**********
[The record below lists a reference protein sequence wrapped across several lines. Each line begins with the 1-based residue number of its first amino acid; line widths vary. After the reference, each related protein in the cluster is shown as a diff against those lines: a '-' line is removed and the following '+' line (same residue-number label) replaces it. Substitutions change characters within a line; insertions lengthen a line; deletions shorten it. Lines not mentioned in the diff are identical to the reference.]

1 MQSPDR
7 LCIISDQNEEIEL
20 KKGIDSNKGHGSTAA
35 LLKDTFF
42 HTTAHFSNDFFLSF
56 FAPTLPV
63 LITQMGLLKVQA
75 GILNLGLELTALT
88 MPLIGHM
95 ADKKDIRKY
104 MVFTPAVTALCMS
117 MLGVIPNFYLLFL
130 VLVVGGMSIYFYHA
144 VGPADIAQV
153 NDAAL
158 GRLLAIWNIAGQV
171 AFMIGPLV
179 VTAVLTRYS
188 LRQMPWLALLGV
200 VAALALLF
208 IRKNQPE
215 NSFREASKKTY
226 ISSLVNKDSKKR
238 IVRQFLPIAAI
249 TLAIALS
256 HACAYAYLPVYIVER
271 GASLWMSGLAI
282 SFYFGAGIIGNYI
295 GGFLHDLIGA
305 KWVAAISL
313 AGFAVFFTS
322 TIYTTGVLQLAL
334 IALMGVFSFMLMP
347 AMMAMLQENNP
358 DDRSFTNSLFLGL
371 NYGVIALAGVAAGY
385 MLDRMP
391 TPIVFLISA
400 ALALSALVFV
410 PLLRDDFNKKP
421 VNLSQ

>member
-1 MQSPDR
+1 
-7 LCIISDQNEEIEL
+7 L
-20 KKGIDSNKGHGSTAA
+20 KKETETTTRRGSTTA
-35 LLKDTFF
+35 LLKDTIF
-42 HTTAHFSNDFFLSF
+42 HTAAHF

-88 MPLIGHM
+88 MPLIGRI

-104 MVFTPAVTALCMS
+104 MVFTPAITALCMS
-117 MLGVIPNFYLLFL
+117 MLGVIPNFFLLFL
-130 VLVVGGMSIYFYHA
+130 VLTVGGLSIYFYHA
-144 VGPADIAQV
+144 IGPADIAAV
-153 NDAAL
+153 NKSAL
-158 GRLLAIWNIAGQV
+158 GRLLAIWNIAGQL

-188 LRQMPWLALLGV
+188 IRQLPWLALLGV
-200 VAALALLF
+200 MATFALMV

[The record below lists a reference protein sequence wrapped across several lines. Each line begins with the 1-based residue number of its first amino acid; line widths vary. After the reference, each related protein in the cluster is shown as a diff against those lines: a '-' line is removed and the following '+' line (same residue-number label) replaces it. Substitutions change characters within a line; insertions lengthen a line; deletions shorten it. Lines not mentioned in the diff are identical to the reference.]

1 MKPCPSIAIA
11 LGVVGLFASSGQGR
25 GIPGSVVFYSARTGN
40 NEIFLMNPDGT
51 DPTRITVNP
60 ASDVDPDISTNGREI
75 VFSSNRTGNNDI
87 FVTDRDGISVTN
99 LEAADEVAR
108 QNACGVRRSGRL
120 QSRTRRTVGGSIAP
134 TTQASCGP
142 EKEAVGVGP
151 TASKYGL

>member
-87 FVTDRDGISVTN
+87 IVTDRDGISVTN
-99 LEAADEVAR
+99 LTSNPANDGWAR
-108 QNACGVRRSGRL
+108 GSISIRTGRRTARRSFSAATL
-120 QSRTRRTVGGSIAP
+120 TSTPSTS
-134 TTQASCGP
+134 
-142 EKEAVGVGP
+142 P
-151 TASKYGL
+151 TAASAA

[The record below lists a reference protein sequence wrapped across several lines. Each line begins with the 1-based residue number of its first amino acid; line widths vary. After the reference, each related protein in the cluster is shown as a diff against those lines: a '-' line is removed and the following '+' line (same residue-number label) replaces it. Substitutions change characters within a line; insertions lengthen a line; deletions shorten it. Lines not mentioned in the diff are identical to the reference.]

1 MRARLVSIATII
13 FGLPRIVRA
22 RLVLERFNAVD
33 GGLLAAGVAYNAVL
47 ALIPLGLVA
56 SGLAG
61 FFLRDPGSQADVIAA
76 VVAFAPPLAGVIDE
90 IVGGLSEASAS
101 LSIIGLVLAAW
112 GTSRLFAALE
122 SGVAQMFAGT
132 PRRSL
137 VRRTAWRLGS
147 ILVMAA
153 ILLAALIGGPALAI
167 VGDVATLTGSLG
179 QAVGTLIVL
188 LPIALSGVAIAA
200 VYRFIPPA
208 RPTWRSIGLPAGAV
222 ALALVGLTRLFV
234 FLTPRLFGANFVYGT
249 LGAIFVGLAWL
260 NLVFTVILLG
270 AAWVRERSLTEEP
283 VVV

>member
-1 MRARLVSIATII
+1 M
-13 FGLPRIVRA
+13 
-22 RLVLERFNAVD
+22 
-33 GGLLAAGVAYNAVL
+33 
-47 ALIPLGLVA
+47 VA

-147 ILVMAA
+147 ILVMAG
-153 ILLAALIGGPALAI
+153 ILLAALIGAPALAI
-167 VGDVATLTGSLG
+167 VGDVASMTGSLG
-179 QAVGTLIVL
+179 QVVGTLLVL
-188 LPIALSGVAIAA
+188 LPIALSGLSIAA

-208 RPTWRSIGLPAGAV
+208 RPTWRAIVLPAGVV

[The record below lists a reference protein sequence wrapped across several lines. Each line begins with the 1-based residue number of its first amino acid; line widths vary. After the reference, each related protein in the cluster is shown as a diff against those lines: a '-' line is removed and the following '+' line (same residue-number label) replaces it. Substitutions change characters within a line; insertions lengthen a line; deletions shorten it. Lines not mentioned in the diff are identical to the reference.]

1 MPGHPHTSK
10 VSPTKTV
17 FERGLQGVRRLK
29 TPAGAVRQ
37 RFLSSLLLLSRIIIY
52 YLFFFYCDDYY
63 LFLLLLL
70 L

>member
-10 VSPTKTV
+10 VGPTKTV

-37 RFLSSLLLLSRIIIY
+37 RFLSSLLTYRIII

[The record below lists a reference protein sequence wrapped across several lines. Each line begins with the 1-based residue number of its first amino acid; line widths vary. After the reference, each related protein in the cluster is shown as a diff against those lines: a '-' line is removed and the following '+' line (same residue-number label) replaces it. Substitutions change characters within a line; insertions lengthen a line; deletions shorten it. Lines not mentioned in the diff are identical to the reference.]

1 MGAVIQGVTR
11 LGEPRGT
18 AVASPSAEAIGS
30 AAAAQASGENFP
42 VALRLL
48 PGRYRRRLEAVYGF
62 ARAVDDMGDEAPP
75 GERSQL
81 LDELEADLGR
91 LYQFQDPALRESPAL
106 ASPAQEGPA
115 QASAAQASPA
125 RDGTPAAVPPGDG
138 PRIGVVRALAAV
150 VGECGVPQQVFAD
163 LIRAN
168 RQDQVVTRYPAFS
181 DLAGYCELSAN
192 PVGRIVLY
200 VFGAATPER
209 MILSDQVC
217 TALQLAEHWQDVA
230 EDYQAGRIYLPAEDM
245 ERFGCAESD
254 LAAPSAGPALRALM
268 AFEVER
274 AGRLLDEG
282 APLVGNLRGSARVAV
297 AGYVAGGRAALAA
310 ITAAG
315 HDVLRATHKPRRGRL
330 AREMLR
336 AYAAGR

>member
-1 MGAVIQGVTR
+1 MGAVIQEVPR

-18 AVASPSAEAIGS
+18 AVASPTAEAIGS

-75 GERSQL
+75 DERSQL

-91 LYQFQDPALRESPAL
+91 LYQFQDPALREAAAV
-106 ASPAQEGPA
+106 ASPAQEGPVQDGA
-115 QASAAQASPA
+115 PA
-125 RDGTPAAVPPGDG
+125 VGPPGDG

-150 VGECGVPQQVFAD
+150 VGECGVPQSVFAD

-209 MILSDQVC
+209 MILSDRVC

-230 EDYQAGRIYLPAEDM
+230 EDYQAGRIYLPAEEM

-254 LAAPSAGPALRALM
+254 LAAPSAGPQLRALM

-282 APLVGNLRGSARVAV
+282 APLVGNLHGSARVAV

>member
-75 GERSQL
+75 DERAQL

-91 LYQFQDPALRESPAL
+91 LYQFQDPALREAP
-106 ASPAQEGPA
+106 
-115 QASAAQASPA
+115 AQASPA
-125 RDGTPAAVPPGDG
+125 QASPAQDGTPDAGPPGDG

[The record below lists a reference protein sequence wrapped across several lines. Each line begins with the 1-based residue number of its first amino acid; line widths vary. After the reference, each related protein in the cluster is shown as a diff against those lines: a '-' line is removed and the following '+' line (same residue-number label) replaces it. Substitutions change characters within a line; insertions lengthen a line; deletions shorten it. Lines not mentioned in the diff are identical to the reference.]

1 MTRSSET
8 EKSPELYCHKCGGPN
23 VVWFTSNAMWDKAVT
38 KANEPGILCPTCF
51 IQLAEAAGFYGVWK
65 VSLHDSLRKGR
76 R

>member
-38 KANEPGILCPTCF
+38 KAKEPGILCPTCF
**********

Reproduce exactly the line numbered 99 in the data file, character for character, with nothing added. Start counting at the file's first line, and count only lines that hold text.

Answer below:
+142 P